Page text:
The mission of the Animal Health Diagnostic Center (AHDC) is to improve the health of food and fiber producing animals, companion animals, sport and recreational animals, exotic animals, and wildlife. These activities protect and improve public health, promote environmental stewardship, and foster economic growth.


Since 1912, a veterinary diagnostic service has existed at the College of Veterinary Medicine at Cornell University. In the 1970’s the New York State Legislature enacted laws that authorized the Commissioner of Agriculture to contract with Cornell for the operation of a veterinary diagnostic laboratory. In 1974, funds were appropriated for the construction of a Diagnostic Laboratory building within the College of Veterinary Medicine complex. The State law that governs the creation and operation of a veterinary diagnostic service at Cornell University was amended in 2001 to include the following language:

S 73-b. The New York state veterinary diagnostic laboratory.

  1. The commissioner is authorized to establish and maintain, by contract or otherwise, a New York state veterinary diagnostic laboratory and to contract for other diagnostic services, as he or she may deem necessary or beneficial, to improve the health of food and fiber producing animals, companion animals, sport and recreational animals, exotic animals and wildlife.
  2. The New York state veterinary diagnostic laboratory shall:
    • Evaluate domestic and wild animal populations for evidence of disease agents that may cause human disease;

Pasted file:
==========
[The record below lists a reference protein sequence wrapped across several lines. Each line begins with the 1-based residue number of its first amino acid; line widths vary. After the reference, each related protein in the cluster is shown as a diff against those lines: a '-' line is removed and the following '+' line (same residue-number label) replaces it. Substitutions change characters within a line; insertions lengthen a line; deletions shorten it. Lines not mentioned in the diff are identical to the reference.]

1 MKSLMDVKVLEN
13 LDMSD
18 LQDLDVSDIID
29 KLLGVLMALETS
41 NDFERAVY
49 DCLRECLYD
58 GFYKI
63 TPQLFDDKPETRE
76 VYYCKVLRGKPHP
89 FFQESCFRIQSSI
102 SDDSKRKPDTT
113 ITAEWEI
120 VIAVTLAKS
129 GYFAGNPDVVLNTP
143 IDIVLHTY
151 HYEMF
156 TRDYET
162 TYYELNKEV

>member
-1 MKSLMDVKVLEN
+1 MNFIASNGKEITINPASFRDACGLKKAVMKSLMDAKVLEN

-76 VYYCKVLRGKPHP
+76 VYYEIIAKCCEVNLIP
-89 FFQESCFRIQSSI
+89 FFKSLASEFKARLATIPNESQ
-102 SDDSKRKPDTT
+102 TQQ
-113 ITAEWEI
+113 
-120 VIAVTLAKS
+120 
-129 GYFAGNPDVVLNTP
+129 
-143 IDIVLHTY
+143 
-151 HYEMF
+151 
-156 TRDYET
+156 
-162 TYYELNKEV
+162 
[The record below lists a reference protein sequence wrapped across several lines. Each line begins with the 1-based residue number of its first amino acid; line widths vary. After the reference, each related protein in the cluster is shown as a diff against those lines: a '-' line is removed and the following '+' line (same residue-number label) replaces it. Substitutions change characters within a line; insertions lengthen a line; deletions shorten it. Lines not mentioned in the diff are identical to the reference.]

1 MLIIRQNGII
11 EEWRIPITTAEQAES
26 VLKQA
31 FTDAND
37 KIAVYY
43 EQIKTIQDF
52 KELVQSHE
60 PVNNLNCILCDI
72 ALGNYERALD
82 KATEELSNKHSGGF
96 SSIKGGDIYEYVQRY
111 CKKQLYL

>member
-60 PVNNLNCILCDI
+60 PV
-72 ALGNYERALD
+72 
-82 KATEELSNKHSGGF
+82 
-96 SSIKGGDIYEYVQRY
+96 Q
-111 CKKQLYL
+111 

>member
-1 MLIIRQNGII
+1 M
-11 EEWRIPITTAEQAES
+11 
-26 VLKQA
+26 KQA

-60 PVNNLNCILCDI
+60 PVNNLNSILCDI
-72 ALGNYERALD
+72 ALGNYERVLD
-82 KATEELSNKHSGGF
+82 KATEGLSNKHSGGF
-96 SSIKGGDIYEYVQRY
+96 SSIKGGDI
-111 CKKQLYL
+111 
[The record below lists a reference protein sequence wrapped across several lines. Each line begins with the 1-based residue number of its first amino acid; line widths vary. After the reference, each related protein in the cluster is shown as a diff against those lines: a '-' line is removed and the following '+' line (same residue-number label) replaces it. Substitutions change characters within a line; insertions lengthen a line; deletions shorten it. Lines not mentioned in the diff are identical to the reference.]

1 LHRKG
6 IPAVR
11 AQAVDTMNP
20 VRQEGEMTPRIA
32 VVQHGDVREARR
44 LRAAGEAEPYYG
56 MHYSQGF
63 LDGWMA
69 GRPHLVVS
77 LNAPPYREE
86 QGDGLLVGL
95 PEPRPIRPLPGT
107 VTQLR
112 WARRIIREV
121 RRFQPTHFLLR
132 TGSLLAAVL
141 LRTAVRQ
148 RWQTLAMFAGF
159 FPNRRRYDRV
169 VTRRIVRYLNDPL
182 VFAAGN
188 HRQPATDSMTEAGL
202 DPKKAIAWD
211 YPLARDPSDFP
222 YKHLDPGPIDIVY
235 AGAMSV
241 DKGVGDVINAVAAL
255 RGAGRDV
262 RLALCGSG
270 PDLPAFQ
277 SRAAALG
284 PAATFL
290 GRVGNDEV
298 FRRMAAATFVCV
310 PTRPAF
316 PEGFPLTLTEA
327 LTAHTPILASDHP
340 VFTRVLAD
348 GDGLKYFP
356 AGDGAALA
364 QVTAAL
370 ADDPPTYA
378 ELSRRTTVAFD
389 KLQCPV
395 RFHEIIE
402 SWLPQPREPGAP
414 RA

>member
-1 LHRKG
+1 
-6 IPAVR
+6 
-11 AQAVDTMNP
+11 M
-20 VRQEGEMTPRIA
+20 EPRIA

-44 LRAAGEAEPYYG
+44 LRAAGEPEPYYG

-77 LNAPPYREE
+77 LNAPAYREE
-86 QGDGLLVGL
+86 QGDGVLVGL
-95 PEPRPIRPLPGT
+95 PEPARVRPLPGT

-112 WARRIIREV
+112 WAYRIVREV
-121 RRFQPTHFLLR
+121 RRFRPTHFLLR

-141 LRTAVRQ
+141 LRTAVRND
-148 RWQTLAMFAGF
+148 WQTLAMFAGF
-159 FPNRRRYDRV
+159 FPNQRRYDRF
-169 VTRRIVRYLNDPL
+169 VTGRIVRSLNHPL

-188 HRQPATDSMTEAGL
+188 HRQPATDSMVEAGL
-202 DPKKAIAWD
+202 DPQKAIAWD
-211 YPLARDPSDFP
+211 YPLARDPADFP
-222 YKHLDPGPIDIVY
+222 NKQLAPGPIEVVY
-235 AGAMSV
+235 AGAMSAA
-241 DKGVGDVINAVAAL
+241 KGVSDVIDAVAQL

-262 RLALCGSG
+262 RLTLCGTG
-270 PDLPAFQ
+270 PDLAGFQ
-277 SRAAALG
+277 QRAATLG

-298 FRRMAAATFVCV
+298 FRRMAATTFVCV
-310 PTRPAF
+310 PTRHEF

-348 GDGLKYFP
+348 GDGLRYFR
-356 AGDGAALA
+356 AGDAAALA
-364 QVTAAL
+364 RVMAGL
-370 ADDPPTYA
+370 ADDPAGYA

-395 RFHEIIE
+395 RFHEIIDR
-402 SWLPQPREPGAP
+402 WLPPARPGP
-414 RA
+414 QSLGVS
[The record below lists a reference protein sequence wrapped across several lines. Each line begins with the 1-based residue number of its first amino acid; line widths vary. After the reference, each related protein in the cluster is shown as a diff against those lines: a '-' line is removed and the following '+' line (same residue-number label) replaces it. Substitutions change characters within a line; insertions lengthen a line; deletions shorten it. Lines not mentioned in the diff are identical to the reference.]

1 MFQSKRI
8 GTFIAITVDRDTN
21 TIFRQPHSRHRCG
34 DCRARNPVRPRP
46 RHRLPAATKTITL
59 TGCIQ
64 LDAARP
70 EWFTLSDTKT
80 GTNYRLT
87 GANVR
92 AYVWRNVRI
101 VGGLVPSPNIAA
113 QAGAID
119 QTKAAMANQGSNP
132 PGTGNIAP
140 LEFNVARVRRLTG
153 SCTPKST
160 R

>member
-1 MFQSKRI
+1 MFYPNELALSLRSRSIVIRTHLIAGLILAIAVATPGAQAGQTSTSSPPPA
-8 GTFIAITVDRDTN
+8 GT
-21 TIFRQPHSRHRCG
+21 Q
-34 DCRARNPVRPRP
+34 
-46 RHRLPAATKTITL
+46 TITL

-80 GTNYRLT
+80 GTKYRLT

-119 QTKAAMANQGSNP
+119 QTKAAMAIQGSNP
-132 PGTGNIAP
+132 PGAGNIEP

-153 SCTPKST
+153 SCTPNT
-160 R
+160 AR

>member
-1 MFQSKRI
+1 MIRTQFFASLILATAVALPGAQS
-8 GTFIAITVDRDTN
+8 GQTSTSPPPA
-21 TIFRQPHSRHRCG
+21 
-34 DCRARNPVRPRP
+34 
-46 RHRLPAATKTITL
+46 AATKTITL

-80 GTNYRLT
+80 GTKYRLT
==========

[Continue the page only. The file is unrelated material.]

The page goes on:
• Maintain capability to respond to disease outbreaks in animals;
    • Establish diagnostic testing capabilities to establish herd health status and evaluation of disease programs;
    • Support disease surveillance and monitoring programs of domestic, zoo and wild animals;
    • Support veterinarians by analyzing and interpreting samples obtained from clinical cases; and
    • Evaluate, adjust and improve New York’s ability to recognize diseases that impact animal populations.

The expanded mandate of the 2001 legislation and the substantial increases in test services housed in the Diagnostic Laboratory building necessitated the construction of a new facility to accommodate the service needs and to provide a safe working environment for laboratory staff. In 2003, planning began on a new NYS Veterinary Diagnostic Laboratory which was to include testing activities that were housed in 13 locations in the Ithaca area. The new facility was occupied in September 2010. Within the new building is a state of the art necropsy space for the Anatomic Pathology unit, office and laboratory space for the Quality Milk Production Service, and office space for the coordinators of contract services provided to the Department of Environmental Conservation.

Currently the AHDC employs over 200 professionals, including faculty in tenure and non-tenure track positions. The AHDC serves over 5,000 registered veterinary practices or organizations from all 50 states of the United States and several foreign countries. The AHDC is one of the most comprehensive veterinary diagnostic laboratories in the country, receiving over 180,000 submissions per year that generate over 1 million individual tests. All these activities generate an enormous number of informal and formal interactions with Center clientele and other stakeholders of our services. All these combined activities represent significant contribution to the health and wellbeing of society in general as well as the protection of the economic wellbeing of the animal industries and animal populations of the State of New York and the nation as a whole.